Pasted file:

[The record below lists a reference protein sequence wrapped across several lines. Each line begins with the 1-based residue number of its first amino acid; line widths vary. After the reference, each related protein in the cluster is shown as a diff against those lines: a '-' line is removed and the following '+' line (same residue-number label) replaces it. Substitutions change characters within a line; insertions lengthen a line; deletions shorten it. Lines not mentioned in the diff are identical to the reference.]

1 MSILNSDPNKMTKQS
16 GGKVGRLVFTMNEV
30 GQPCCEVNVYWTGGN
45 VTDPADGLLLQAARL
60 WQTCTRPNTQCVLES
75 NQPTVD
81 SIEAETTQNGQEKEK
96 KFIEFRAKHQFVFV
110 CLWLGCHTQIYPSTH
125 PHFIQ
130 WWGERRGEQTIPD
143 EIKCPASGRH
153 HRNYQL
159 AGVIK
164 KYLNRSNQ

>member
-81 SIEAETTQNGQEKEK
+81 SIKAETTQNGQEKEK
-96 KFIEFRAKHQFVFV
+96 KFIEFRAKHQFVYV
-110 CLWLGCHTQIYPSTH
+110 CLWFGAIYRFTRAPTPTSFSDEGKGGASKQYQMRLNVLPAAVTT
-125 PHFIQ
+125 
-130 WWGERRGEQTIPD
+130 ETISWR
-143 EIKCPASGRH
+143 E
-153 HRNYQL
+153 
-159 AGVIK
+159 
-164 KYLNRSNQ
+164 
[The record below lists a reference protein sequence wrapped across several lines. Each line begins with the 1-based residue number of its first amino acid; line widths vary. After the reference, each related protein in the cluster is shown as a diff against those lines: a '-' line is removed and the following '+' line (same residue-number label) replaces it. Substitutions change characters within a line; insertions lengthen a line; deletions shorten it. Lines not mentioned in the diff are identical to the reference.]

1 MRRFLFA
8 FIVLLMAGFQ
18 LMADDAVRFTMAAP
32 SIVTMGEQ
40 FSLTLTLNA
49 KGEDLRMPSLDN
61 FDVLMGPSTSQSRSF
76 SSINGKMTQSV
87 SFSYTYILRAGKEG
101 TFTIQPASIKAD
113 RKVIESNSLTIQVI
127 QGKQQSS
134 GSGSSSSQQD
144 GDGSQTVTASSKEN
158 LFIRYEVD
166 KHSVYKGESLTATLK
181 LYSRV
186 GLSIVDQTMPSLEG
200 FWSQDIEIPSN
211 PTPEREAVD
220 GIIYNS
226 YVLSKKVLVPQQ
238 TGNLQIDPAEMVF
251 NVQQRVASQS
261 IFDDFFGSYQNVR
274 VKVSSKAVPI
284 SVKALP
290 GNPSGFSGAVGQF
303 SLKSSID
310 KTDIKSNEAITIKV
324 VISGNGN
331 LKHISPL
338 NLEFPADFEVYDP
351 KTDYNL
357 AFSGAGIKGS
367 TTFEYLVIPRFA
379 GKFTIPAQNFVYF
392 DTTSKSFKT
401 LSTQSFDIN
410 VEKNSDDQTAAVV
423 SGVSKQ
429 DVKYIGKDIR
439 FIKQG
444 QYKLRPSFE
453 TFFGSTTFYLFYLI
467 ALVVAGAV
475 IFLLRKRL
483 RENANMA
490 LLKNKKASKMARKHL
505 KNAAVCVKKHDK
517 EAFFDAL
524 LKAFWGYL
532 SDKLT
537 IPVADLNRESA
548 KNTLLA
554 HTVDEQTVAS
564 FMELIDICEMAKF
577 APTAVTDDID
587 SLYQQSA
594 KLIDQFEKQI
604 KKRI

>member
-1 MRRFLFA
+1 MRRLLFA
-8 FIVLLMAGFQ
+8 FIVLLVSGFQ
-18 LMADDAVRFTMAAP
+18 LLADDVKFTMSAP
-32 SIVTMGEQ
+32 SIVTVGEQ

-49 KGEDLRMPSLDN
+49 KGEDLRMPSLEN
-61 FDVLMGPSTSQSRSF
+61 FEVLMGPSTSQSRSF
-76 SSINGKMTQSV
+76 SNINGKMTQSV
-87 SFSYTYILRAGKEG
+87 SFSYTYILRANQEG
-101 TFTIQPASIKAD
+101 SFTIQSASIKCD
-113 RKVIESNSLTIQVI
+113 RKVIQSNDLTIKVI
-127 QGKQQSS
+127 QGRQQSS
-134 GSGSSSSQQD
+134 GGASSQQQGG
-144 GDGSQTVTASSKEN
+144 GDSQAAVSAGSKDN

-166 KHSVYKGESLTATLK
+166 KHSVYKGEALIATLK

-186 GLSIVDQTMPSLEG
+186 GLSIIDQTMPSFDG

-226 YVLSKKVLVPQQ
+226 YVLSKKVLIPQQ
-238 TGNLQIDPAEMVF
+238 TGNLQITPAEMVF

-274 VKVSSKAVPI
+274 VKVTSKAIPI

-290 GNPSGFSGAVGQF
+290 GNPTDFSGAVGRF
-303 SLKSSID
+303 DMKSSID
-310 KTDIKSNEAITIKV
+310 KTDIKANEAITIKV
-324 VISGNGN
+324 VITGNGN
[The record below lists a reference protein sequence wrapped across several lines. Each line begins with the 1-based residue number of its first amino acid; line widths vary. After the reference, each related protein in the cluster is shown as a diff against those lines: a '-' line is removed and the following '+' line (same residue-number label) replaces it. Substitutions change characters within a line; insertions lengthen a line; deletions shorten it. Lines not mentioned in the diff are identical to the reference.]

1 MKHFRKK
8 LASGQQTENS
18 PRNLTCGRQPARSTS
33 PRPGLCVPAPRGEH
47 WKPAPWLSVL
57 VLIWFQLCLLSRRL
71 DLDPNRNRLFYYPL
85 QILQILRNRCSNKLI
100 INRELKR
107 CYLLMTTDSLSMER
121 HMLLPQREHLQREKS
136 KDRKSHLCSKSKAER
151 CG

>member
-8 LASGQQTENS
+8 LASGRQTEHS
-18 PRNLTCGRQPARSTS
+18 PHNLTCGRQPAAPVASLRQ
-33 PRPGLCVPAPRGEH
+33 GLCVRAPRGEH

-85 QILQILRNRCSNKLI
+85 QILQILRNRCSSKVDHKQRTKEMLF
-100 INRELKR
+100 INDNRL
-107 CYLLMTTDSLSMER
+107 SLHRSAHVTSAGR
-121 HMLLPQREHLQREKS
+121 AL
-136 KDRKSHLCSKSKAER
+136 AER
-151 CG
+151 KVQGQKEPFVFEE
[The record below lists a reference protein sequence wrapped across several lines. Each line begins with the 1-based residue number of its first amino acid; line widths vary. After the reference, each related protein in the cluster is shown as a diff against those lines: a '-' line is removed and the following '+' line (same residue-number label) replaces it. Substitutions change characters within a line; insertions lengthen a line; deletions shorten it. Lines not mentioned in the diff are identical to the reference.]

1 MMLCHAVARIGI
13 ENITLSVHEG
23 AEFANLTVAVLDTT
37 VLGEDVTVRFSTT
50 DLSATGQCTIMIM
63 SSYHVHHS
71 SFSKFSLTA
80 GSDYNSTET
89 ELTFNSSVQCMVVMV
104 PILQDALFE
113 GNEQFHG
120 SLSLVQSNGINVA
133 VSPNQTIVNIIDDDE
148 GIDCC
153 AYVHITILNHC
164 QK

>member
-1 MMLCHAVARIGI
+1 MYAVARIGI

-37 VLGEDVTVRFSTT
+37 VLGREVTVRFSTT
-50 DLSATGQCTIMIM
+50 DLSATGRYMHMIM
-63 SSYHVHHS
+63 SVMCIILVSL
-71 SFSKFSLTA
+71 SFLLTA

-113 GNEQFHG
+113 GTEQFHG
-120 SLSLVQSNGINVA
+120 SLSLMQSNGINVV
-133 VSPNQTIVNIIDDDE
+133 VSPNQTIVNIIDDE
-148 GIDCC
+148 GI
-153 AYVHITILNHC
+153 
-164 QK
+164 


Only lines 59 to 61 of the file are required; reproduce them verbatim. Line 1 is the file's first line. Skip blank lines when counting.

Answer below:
238 TGNLQIDPAEMVF
251 NVQQRVASQS
261 IFDDFFGSYQNVR